Grayson County TXGenWeb

Garrett Fitzgerald

     GARRETT FITZGERALD, was born about 1806 in Tennessee, the son of Jabez and Elizabeth Fitzgerald.  The 1830 census records show that Garrett and his parents were living on adjacent farms in Marion County,
Alabama. Garrett, the oldest son of the Jabez Fitzgerald family, had married Nancy Mathews, daughter of
Jane McDavid and Thomas Mathews.  By 1830 Garrett and Nancy had one son, William Patrick Fitzgerald,
born 2 May 1830. And the 1830 Marion County, Alabama, census lists Garrett as head of household, with a
wife, and one son less than five.
     Our Garrett is sometimes referred to, in records, as Garrett Fitzgerald, Jr.  This, no doubt, was done because there was a Garrett Fitzgerald, who was living in Marion County, AL, in 1830, and who also came to Fannin County,Texas, in 1836.  The older Garrett could have been a brother to Jabez, but was likely more distantly related, such as a cousin.  Yet early Fannin County histories refer to the Fitzgerald brothers.  The
older Garrett Fitzgerald, known as Garrett, Sr., married, had children, left a will dated 25 Feb. 1859, and
proved 25 April 1859, according to Fannin County probate records.  He names a widow, Elizabeth, in his will.
But on the 1850 Fannin County census Margaret is listed as his wife. His descendants believe this was one
woman, Margaret Elizabeth Rhotan.  Children of this older Garrett Fitzgerald were John Denison Fitzgerald,
born 1827 in AL; James Fitzgerald, born 1829 in AL; Elizabeth Jane Fitzgerald, born 1833 in AL; and
perhaps others.  Garrett, Sr., was most likely the son of William and Mary (Gibbons) Fitzgerald.
     Jabez and Elizabeth Fitzgerald left Alabama in 1836 to settle along the Red River in Fannin County, TX.
Jabez's will, dated 10 January 1843, Fannin County, Texas, named Garrett, Jr., as a son. But by the time
Jabez's estate was settled, Garrett was deceased.  Nancy (Matthews), his widow, was granted guardianship of
Garrett's minor children 31 December 1855. This was necessary as the children were named among Jabez's
heirs when distribution of his estate was made on 25 April 1859.  So there is no doubt that our Garrett
Fitzgerald, Jr., was the son of Jabez Fitzgerald.
     Garrett and Nancy (Mathews) Fitzgerald left Marion County, AL, after the birth of their first child.  They
were in Tennessee when their next three children were born: Elizabeth Jane Fitzgerald, born 28 November
1831; Garrett A., in 1834, and Thomas C. in 1836.  But their next child, Jabez, was born in Marion County,
AL, in 1837.
     So we have our Garrett Fitzgerald, born around 1806 in TN, living in Marion County, AL, in 1830.  He's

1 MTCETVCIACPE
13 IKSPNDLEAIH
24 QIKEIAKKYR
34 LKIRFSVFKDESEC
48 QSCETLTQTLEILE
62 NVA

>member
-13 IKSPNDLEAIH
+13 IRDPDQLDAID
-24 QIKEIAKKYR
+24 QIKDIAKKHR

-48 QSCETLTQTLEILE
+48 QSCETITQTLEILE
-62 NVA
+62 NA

back in Jackson, County, TN, from 1831 to 1836, because he has children born there during that time
frame.  Another child in born in 1837 in Marion County, AL, but records show that he was in Texas by 1836
along with his parents and siblings.
     Garrett went back to Alabama because on the 6 August 1838, in Marion County, AL, he filed cert. #9802
for land section 19, Township 10S, Range 13W. Nancy and the children remained in Marion County, perhaps
to hold this claim, while he returned to Texas and filed on more land.  However, Nancy may have remained in Alabama thinking the Republic of Texas was too unsettled to bring their young children.
     On 3 November 1839, in Fannin County, Republic of Texas, Garrett filed for a landgrant of 640 acres, a
third class grant.  This type grant was issued to those who arrived in the Republic of Texas after 1 October
1837, but prior to June 1840.  Garrett was likely forced to file for this type claim because he had returned to
Alabama in 1838.  Heads of families received 640 acres and single men only 320. But there was a residency
requirement of three years.  To hold his Texas land, he was forced to remain in Texas. To hold his Alabama
land, Nancy, his wife, likely had to remain in Alabama. This was possible as her parents were there. Nancy
was listed fourteen houses from them on the 1840 Marion County census records, which show her as the
head of household  along with six young children.  This profile matches the family perfectly except for an
extra girl aged 5-10, who likely died young.
    On 3 January 1840, Fannin County, Republic of Texas, Garrett was granted a conditional headright on the
640 acres of land.  On 21 September 1844, Fannin County, Republic of Texas, Garrett had proven his
residency and all other requirements; so the title to the 640 acres of land was secured.  This was the year he
brought his family to Texas.
     In William Patrick Fitzgerald's obituary, it is stated that he came to TX in 1844 along with his parents,
Garrett and Nancy Fitzgerald.  William Patrick had always told his children that he was 14 years old when he
came to Texas. These facts bear him out.  He just failed to mention that his father had been living here for
several years prior to that.
    Three more children were born after the family arrived in Texas.  They were Mary Margaret, 1847; Rueben, 1848, and Charlotte, 1850.  There is a skip in the births of Garrett and Nancy's children for a span of
about ten years, 1937 to 1847.  This fact further points that the above speculations are correct.  By the time Garrett's Texas land grant was issued, Nancy (Mathews) Fitzgerald, his widow, received the grant in her